A family active in addiction and depression. That was my childhood. At the end of the day, we always came back to the tormented place we called home.

I ended up pregnant at 16 and married. We had partied a little but nothing I thought we couldn’t handle. Then I started experimenting with more serious things when the hospital sent me home with pain pills after having my daughter, Halie. And once I was hooked, there was no turning back.

I split with my child’s father, and it was getting more difficult for me to support my pain pill addiction, work and be a mom. By the age of 18, I was introduced to meth for the first time, and I thought it was definitely the drug for me. I started selling myself for drugs.

After about four years of daily use, my lifestyle became one of paranoia and isolation. I started using the needle, and that’s when something took over inside of me, and I couldn’t do anything without it. I had hurt everyone that I loved and the ones who loved me. I had practically thrown my daughter away, and the only thing I cared about was meth. I was also using Suboxone.

In 2014, I went to a detox center and was sober for eight months, but I felt more worthless than ever, and thoughts of suicide started to fill my head. I was in a dark place. It was like a dream where you’re screaming, but no one can hear you.

My dad came to leave with us after he got out of jail, and we used meth together. With the pressure building, I attempted to suicide in April 2016, then went to a behavioral health center but was sent home after a few days of detoxing.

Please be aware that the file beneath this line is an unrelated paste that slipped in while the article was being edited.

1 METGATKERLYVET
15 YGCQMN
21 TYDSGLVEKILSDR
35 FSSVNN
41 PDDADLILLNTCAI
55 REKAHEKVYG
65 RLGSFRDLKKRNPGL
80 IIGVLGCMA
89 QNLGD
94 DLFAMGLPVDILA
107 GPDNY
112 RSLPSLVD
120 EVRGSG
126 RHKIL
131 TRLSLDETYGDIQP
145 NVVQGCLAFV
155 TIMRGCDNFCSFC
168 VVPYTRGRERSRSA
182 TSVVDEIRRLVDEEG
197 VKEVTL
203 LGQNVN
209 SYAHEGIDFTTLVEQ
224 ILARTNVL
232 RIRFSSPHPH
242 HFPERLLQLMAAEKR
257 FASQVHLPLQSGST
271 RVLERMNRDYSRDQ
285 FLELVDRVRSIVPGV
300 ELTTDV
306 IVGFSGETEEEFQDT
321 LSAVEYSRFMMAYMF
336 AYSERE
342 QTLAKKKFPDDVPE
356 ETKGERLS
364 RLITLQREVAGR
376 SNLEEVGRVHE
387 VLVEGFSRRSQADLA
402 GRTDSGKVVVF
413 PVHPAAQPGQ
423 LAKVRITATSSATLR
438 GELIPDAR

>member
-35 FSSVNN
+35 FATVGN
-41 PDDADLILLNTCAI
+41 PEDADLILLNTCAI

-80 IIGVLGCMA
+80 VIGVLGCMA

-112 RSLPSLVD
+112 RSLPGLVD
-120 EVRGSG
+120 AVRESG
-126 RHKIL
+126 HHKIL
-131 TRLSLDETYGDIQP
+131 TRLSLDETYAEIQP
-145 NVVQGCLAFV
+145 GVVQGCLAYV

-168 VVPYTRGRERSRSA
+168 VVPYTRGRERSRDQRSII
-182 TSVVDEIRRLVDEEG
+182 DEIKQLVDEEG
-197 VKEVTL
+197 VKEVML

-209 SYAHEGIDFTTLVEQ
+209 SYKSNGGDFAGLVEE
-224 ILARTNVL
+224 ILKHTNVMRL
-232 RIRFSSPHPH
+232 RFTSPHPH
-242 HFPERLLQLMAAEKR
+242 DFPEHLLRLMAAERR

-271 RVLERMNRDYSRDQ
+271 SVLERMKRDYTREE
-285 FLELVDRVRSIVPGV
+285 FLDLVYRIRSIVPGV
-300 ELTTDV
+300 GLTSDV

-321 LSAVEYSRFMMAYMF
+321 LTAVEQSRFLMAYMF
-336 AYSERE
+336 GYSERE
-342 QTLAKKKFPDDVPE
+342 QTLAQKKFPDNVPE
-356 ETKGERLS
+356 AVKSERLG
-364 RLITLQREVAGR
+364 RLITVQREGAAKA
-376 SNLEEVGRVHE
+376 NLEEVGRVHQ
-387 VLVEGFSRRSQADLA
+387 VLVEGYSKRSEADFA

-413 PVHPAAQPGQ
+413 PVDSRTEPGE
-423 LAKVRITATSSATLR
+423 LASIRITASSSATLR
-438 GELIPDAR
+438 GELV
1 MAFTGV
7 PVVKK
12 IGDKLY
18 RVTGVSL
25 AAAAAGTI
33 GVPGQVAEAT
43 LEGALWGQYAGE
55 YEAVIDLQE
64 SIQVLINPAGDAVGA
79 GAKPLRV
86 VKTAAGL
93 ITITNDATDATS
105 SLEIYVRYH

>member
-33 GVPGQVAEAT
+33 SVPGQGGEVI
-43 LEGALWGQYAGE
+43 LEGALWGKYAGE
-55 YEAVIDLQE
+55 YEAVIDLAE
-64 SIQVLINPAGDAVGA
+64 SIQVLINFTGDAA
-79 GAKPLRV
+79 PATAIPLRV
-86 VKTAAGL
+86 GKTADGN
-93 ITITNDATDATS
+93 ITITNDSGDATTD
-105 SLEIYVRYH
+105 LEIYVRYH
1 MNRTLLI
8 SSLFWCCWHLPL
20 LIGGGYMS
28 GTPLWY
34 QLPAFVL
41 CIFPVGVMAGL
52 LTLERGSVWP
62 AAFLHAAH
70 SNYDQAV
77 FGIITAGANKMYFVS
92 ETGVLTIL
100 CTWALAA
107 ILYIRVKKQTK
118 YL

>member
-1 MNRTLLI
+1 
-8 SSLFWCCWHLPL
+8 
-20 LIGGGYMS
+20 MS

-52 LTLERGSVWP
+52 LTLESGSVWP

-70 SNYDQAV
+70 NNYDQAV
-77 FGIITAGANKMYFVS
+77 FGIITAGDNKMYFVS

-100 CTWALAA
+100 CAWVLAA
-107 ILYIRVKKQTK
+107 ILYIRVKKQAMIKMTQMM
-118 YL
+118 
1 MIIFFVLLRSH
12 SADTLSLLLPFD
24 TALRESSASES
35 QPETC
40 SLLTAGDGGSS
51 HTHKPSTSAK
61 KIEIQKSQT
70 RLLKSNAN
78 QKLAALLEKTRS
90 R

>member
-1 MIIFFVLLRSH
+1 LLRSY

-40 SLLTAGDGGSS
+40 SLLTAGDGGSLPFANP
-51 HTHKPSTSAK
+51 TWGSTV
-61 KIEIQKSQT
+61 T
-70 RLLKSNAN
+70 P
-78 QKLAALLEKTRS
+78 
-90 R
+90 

With the help of a UNITE treatment voucher, my sister got me checked into Hope City, where I truly had an encounter with the Lord that forever changed my life. That gaping, hungry hole inside of me was finally filled. Jesus has completely mended the relationship with my beautiful 8-year-old daughter, who I now get to show Christ daily.

I have multiple certificates, including a certified nursing assistant, and I am working at Hope City. I am completing all my prerequisite classes at Somerset Community College with the goal of being accepted to nursing school in January.

I am so happy, so full of joy. I love my life.

I have seen more lives changed by God’s grace than I can count. I see my story as a triumph of God’s glory. Every day, I remind myself that He has set me apart to be a light in dark places, to know the words that sustain the weary, to offer hope and to reflect how to live life to the fullest.

The first photo is Christy after four years of addiction. The second one shows Christy, three years sober, with her daughter.